Forman may be gone, but will his lingo linger on?
- By Jason Miller, Matt McLaughlin
- Aug 18, 2003
Imitation is the sincerest form of flattery. And in IT circles, feds and industry officials alike have taken to mimicking the unique phraseology of Mark Forman.
Over the last two years in his position as the government's e-czar, Forman's way with words'often colorful, sometimes bureaucratic, rarely techie and occasionally confounding'has transformed the federal systems and business lexicon.
Forman intentionally reused certain phrases and terms to make his point that the Office of Management and Budget expected agencies to reinvent the way they bought and implemented IT in the e-government age.
There are a handful of catchphrases he especially enjoyed using. So with apologies to David Letterman, here are our Top 10 Mark Forman aphorisms:
10. Three clicks to service -- Forman's promise to simplify navigation on federal Web sites.
9. The enterprise architecture wedding cake -- a description of the many layers of a systems infrastructure.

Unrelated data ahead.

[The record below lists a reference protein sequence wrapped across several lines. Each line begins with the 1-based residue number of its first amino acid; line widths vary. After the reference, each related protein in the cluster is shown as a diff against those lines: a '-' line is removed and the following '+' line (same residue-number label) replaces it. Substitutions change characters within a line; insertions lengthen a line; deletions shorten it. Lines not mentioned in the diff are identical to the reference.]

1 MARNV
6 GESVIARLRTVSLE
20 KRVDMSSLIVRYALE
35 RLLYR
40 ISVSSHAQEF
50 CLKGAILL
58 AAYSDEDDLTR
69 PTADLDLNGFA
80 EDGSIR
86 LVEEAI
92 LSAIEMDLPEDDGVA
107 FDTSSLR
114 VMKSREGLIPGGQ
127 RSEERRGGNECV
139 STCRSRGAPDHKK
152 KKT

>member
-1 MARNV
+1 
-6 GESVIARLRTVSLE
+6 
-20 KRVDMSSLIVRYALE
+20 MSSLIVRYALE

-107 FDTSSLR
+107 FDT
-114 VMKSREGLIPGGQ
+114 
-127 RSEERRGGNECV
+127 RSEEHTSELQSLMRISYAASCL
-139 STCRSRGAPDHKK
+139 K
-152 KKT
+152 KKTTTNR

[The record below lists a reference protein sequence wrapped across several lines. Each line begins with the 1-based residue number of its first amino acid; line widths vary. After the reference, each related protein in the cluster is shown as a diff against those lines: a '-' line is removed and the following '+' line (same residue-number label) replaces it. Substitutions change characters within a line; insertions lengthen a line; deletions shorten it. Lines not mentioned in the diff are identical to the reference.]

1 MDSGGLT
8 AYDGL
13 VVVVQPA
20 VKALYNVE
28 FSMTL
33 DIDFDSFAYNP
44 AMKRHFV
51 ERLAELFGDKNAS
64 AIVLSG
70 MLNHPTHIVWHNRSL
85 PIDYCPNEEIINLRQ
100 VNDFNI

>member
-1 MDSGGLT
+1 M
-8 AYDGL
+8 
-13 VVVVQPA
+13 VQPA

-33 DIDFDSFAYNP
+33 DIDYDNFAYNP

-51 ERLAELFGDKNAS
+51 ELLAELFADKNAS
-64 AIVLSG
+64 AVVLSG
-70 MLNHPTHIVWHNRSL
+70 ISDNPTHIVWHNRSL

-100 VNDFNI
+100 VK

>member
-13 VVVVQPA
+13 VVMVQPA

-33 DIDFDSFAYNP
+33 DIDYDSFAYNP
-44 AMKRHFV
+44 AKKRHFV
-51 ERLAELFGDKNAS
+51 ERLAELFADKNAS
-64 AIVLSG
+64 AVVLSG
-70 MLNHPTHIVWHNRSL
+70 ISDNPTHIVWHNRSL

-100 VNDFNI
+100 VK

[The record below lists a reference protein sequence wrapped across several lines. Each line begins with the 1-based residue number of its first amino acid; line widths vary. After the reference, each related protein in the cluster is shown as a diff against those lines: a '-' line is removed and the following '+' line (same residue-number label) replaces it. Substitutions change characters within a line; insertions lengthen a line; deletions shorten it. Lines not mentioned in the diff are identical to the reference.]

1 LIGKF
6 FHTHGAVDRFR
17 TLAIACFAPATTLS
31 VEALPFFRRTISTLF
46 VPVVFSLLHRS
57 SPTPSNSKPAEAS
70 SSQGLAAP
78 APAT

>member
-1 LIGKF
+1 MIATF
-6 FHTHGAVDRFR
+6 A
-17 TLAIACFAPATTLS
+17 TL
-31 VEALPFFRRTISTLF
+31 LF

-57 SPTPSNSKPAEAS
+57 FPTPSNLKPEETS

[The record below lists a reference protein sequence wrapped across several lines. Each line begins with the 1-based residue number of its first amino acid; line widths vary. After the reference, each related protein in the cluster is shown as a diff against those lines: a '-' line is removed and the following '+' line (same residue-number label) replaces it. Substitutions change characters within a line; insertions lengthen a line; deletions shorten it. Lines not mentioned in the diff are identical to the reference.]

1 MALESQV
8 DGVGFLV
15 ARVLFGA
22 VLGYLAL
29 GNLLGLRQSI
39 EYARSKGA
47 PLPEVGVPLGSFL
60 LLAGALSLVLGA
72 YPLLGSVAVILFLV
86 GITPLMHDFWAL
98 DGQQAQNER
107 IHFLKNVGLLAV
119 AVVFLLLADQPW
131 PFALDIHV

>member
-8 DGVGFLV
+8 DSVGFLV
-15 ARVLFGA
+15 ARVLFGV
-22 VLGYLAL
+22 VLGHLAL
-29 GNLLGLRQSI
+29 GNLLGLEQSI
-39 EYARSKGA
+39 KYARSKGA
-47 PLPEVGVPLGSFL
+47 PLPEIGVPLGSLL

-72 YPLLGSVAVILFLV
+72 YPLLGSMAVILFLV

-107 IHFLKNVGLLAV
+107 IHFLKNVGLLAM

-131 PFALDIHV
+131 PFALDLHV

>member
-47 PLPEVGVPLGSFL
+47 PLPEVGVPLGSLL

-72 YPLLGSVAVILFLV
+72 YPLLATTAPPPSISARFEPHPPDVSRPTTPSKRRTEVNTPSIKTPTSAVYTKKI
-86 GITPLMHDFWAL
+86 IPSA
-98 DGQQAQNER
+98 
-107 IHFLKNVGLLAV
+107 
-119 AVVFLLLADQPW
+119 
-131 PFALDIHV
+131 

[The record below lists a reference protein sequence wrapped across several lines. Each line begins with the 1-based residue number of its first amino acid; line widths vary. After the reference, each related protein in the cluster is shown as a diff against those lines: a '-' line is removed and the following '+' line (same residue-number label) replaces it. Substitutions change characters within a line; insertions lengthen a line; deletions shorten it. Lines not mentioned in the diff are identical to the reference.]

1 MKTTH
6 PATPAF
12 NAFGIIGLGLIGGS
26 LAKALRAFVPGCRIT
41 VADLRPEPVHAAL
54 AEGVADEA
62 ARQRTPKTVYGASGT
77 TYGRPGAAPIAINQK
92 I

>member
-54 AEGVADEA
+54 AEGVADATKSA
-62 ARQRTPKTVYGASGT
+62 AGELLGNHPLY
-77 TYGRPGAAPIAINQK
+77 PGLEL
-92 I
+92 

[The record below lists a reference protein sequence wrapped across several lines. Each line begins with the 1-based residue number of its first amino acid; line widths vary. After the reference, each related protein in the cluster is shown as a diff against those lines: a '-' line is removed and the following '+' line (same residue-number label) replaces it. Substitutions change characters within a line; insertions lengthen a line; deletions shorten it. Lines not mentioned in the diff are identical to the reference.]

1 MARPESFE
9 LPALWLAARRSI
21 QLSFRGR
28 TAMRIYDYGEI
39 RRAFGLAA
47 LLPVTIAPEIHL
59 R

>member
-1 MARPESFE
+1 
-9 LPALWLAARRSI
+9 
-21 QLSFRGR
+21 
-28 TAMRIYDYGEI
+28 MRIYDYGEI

8. Buy once, use many -- advice for recycling technology.
7. Getting to green -- the path to the top rating on the President's Management Agenda scorecard.
6. Citizen-centered, results-oriented and market-based -- the attributes of effective systems.
5. Eliminating stovepipes -- scrapping systems that aren't interoperable.
4. Islands of automation -- organizations that fail to foster interoperability.
3. Putting lipstick on a pig -- dressing up a bad idea with flashy technology.
2. Paving cow paths -- agencies' tendency to automate management problems rather than solve them.
And the No. 1 Mark Forman saying: Unify and simplify -- the rallying cry to eliminate redundant applications and make all systems user-friendly.